New grant will expand COVID-19 testing in Latinx communities

A new two-year, $4.9 million grant from the National Institutes of Health will expand COVID-19 testing to underserved Latinx communities in six Oregon counties using testing capacity created by the UO’s COVID-19 Monitoring and Assessment Program.

“In Oregon, Latinx community members make up 13 percent of the state’s population, but represent 44 percent of COVID-19 cases,” said Leslie Leve, science co-lead for the monitoring initiative and a professor in the Prevention Science Institute and College of Education. “This grant will enable us to implement a critical community outreach and testing program to increase the reach, access and uptake of testing in communities with an urgent need.”

Along with Leve, the team of principal investigators includes UO biologist Bill Cresko and UO prevention scientist David DeGarmo. The co-investigative team includes more than a dozen experts in COVID-19 testing, Latinx community engagement, implementation science and data science.

For example, College of Education professors Stephanie DeAnda, Anne Mauricio, Elizabeth Budd and Ellen McWhirter are lending their expertise in bicultural and bilingual community outreach and implementation science to help the team design outreach and intervention strategies that are responsive to Latinx community needs and preferences. 

The UO is one of 32 institutions to receive NIH funding through the Rapid Acceleration of Diagnostics Underserved Populations program, also called RADx-UP, to expand COVID-19 testing strategies in populations disproportionately affected by the pandemic. Working in partnership with local health authorities and community leaders, members of the UO’s COVID-19 Monitoring and Assessment Program team will focus on Latinx communities in 36 communities in six Oregon counties, including Lane and Marion counties.

The study will build on the accomplishments of the team, which has been conducting diagnostic testing since summer, including the establishment of a certified laboratory and the development of well-honed molecular testing protocols. The group’s laboratory personnel and field research teams have established strong relationships with county public health offices and hospitals throughout the state to conduct testing.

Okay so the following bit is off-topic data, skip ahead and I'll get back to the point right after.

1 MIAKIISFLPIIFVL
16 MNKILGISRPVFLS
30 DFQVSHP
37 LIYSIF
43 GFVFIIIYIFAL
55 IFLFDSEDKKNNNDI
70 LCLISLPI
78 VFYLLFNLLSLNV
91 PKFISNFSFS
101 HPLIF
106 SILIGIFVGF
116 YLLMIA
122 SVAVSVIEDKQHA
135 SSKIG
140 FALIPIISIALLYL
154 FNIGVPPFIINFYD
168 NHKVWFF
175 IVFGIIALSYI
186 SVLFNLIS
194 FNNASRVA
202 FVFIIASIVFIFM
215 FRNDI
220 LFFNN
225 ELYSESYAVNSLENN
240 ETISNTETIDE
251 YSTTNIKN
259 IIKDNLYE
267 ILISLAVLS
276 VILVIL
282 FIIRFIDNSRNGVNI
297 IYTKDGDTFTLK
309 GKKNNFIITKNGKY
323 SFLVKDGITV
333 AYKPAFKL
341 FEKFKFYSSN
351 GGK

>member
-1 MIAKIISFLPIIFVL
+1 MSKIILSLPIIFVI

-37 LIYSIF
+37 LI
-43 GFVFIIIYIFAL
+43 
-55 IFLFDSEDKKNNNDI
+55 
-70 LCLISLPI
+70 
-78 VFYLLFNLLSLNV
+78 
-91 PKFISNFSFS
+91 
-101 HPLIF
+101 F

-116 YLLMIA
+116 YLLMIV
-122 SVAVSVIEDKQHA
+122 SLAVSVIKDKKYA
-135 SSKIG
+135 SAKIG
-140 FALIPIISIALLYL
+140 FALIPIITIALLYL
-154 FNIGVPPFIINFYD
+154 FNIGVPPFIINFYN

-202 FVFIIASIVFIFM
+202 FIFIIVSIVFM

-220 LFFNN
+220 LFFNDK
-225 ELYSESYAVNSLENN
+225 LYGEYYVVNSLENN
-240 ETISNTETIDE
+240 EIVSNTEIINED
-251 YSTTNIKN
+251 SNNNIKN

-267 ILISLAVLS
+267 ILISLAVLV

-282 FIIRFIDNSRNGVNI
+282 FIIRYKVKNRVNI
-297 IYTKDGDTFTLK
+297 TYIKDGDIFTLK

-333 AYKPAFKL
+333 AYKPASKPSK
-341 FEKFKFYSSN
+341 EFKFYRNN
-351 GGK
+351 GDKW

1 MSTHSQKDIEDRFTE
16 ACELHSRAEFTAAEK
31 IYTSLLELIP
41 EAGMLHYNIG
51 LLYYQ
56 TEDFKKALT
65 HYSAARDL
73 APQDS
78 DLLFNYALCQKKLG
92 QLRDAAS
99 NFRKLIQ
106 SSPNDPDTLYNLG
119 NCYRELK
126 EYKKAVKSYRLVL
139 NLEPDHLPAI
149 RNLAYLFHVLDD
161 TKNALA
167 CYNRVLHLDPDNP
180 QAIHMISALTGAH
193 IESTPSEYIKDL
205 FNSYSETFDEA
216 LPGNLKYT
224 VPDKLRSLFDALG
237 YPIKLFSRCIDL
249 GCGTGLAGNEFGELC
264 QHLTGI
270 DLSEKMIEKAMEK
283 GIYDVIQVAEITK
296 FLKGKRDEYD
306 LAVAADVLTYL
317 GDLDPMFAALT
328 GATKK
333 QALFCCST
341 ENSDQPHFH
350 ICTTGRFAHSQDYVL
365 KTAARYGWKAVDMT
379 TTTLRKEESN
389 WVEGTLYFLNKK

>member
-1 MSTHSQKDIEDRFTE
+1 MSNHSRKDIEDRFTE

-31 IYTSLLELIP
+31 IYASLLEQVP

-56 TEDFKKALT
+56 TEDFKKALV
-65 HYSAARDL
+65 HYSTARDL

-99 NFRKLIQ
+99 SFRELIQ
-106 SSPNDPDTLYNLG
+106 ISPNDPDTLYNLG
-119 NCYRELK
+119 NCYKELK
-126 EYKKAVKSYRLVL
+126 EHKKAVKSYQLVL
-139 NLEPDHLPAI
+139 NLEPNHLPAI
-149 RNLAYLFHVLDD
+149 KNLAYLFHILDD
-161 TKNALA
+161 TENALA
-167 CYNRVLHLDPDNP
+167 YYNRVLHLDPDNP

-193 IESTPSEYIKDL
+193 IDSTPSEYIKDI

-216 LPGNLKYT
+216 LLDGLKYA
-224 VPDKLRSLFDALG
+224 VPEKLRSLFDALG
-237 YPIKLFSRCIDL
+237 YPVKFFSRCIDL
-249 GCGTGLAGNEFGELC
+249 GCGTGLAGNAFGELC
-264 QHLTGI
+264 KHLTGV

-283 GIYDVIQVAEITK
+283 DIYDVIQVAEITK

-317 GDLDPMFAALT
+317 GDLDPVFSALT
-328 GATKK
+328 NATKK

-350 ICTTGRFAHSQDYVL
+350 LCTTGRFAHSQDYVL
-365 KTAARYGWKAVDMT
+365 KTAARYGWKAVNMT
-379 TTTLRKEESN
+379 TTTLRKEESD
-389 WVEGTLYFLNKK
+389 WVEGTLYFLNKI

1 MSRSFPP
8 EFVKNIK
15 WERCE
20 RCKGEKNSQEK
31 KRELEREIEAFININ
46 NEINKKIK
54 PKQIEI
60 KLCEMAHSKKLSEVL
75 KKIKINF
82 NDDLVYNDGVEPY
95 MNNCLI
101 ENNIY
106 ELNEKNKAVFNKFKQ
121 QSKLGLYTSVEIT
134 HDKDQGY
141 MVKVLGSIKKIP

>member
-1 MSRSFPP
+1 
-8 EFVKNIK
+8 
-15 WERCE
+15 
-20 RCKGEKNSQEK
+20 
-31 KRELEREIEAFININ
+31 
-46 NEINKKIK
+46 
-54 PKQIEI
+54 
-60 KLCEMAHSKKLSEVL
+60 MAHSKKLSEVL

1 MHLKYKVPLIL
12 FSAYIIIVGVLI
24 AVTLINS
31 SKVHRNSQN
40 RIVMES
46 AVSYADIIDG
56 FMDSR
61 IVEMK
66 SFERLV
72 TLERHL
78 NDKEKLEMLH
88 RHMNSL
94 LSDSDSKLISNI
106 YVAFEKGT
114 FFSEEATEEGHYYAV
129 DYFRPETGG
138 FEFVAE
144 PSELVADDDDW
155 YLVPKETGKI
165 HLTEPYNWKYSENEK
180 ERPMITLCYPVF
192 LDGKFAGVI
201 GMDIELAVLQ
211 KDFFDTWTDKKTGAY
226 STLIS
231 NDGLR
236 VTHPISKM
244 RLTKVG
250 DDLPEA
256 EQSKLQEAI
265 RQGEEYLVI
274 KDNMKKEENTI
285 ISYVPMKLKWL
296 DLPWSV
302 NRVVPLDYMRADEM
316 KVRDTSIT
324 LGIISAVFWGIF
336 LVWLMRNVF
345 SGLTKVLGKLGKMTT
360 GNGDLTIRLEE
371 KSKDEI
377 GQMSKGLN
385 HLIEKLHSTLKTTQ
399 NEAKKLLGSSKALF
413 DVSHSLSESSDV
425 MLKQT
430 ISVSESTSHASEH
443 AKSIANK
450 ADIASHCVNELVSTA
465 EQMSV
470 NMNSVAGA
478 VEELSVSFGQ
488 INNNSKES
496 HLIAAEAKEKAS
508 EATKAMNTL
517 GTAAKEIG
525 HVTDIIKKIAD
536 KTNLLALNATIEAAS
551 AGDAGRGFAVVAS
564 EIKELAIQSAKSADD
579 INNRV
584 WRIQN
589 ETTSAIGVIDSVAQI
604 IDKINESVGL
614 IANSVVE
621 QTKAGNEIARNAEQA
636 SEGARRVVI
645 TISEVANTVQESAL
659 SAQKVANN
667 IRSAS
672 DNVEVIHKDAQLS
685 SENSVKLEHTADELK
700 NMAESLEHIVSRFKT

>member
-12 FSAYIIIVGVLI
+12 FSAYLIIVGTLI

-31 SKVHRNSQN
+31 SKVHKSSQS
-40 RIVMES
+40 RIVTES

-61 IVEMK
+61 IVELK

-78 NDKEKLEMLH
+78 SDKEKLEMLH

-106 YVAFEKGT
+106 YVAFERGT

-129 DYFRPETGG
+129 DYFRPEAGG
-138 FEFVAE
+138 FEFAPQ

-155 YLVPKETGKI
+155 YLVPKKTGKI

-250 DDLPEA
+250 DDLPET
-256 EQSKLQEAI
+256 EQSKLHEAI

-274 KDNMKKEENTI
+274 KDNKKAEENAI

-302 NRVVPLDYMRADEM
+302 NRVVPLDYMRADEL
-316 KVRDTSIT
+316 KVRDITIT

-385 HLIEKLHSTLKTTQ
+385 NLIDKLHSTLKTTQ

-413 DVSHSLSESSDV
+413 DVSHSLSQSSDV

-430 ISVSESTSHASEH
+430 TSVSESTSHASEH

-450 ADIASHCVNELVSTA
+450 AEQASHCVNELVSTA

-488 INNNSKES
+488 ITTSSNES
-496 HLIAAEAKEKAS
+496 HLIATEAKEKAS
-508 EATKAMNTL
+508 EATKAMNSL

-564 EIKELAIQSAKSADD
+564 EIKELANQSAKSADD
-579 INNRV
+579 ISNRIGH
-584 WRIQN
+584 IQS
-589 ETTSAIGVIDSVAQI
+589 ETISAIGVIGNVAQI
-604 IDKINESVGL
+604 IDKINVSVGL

A key component of the project is to deliver a culturally tailored approach to testing and community outreach that focuses on equity and applies lessons learned from comprehensive community assessment on the best modes of communication, health messages and testing protocols. The team includes faculty members and students who are bicultural and bilingual, some who have staffed multiple county-led testing sites serving Latinx communities.

The project will use a novel research design, called a Sequential Multiple Assignment Randomized Trial, an adaptive intervention design that adapts or modifies the testing approach or dosage during the course of the study based on whether the site is testing at capacity or not.

“The beauty of the design is that it will test several strategies in sequence to show which approach works best for engaging and testing disproportionately affected communities,” said DeGarmo, science co-lead.

The team’s approach includes testing whether testing and health behaviors increase after deploying peer health workers to promote the testing events and provide information about how to prevent the spread of COVID-19. Additionally, some community testing sites will be moved to new locations to see if the change in venue increases the use of testing.

“Ultimately, the project will lead to a significant increase in COVID-19 testing that should help reduce health disparities in underserved populations,” said Cresko, co-science lead, professor of biology and executive director of the UO’s Data Science Initiative.

The larger aims of the NIH RADx-UP initiative include:

  • Supporting research to better understand COVID-19 testing patterns among underserved and vulnerable populations.
  • Strengthening the data on disparities in infection rates, disease progression and outcomes.
  • Developing strategies to reduce the disparities in COVID-19 testing.

“It is critical that all Americans have access to rapid, accurate diagnostics for COVID-19, especially underserved and vulnerable populations who are bearing the brunt of this disease,” said NIH Director Francis S. Collins. “The RADx-UP program will help us better understand and alleviate the barriers to testing for those most vulnerable and reduce the burden of this disease.”

By Lewis Taylor, University Communications